From the Center for Constitutional Rights (CCR), via Progressive Newswire:
Guantánamo Prisoners Planned Hunger Strike
NEW YORK – July 21 – The Center for Constitutional Rights (CCR) confirmed today that in late June, prisoners planned to begin a hunger strike the Guantánamo Bay Naval Station’s Camp 5 facility. Attorneys representing the detainees received word of the strike from currently held detainees who are frustrated by their indefinite detention and the inhuman conditions at Guantánamo, specifically at Camp 5. News of the hunger strike has been corroborated by recently released detainees and statements today by the Department of Defense.
Despite recent attempts by the DOD to tout living conditions at Camp 4, where a small number of prisoners clothed in white jumpsuits are cooperating with interrogators, the conditions at Guantánamo remain unacceptable. The vast majority of prisoners live in appalling conditions in the other camps – and every prisoner is suffering from the effects of indefinite detention without legal process. Camp 5, which has remained closed to outside visitors including political representatives, alone houses nearly 100 prisoners. According to Shearman and Sterling, the prisoners’ description of the planned strike reflects their peaceful demand to be treated as human beings. In recently declassified notes, the prisoners describe the planned hunger strike as follows:
* The protest is “a peaceful, nonviolent strike until demands are met;”
* The strike “calls for starvation until death;”
* The prisoners plan to boycott showers;
* They plan to boycott their recreation time;
* Some prisoners plan on refusing to wear clothes in order to be equal to the living conditions of prisoners in other camps who are denied clothing;
* The protesters call for “no violence, by hand or even words, to anyone, including guards.”
When asked by Shearman and Sterling for the reasons behind the hunger strike, the prisoners described specific ongoing abuses and cited the denial of their legal rights. To remedy this treatment, the prisoners were planning to demand the following from the Guantánamo command:
1) We need respect for our religion, including an end to the desecration of the Koran and religious discrimination;
2) We need fair trials with proper legal representation;
3) We need proper, human food and clean water. We are not given adequate amounts of food and the food is often old and inedible. The water is frequently dirty and tastes contaminated;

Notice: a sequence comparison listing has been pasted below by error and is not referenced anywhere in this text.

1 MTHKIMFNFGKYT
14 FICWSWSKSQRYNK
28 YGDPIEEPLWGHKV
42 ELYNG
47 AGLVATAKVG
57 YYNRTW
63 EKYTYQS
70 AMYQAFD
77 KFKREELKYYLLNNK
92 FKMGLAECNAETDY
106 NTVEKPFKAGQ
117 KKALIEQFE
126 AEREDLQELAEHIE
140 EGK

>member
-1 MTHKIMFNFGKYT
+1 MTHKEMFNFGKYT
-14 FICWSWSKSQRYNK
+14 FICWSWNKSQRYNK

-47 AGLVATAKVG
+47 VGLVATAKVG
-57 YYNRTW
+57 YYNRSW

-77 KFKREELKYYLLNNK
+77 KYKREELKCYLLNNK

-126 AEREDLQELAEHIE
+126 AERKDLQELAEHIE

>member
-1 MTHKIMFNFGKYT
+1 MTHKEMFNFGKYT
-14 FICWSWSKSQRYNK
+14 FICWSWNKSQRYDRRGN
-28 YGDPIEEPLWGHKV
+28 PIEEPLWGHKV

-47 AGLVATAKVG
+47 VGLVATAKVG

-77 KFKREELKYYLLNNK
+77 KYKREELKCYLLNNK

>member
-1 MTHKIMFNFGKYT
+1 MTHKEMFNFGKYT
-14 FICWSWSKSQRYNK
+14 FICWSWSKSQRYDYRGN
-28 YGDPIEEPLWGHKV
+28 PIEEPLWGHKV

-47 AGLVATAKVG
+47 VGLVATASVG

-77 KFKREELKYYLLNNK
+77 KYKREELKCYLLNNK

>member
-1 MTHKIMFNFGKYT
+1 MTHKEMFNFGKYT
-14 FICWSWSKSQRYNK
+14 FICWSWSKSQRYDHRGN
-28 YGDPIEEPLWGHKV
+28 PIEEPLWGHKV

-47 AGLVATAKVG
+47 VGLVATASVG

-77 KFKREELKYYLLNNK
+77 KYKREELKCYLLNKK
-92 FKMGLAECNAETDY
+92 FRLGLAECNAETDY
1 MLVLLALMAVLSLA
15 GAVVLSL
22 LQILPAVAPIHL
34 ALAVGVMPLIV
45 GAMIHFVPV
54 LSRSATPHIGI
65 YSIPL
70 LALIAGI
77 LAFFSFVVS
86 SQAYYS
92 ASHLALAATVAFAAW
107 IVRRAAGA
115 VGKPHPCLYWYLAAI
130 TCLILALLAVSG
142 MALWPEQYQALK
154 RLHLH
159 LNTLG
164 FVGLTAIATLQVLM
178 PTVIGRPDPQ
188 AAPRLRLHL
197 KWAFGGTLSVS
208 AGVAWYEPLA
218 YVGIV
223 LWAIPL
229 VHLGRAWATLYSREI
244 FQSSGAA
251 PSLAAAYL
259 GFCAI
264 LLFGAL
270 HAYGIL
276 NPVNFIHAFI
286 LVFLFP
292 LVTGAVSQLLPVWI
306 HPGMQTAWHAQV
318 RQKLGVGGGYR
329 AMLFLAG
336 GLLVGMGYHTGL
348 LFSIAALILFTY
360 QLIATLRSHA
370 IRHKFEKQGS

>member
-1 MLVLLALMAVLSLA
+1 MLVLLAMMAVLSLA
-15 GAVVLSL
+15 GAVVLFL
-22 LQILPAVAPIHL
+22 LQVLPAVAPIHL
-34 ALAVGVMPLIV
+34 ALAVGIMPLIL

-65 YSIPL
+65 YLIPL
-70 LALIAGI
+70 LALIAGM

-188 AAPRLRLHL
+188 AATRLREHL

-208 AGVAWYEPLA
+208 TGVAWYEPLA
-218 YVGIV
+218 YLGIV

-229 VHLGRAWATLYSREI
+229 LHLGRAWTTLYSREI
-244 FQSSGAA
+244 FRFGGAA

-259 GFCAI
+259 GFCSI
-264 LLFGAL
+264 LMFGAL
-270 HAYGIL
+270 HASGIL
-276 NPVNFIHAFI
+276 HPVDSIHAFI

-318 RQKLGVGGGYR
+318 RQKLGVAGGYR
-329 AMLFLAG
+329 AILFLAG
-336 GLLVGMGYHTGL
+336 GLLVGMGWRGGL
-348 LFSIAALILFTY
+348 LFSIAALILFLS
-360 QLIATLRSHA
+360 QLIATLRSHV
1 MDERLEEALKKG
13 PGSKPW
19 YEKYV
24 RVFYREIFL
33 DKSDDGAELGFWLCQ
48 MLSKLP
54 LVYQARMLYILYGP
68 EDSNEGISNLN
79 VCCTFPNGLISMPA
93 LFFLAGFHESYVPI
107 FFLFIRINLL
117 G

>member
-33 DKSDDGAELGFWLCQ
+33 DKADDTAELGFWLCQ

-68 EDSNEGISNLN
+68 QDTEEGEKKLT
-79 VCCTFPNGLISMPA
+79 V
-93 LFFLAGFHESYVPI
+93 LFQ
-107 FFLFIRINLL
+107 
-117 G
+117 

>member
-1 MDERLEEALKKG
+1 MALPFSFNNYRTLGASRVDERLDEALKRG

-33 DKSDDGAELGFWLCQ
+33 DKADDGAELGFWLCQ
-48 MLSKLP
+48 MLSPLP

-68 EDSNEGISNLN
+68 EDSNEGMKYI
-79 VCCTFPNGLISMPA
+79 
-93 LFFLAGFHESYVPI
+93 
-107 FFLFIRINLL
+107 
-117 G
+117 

4) We need to see sunlight, and not be forced to go months without seeing daylight;
5) We need to know why we are in Camp 5 for so long, in some cases for over a year. What have the Camp 5 detainees done to be treated so much worse than the other detainees?
6) We need basic human rights like everyone else in the world – including real, effective medical treatment;
7) We need to be able to contact our families, and write to them and receive letters. Some prisoners have not received any of the letters sent by their families, their families have not received any of the prisoners’ recent letters, and this is a widespread problem across the camp;
8) We need the “level system” of various Camps and privilege levels to be abandoned and everyone treated equally;
9) We need a neutral body to observe the situation and report publicly about the conditions at Guantánamo.
According to CCR the demands verify continued reports of religious discrimination. Prisoners have repeatedly reported interference with the call to prayers by prison guards and the broadcasting of unrelated messages in English over the call to prayer. Additionally, attorneys have voiced concern for detainees held in solitary confinement for months at a time, with no access to sunlight. Despite DOD tours which highlight the detainees’ treatment, the prisoners have also repeatedly complained of a lack of sufficient amounts of food and contaminated drinking water at Camp 5.
“We are now hearing not from human rights organizations, attorneys, or the government but from the prisoners themselves that there are real and continued violations of human rights taking place at Guantánamo,” CCR Deputy Legal Director Barbara Olshansky stated. “How much longer does this Administration plan on turning a blind eye to these men and the decision of the Supreme Court to give them access to the U.S. legal system? They have languished in legal limbo for years with no fair trial and no definitive resolution of their legal status. All the while, our government continues to deprive them of the basic dignities that every human being is entitled to.”
CCR President Michael Ratner stated that “From the beginning, this Administration has blatantly misrepresented who is imprisoned in Guantánamo and what treatment the prisoners are subjected to. This call for a hunger strike is the last straw. It is clear that the military cannot be trusted to police itself and that an independent commission is required to end the military’s cover-up in Guantánamo.”
See our last post on the ongoing torture scandal.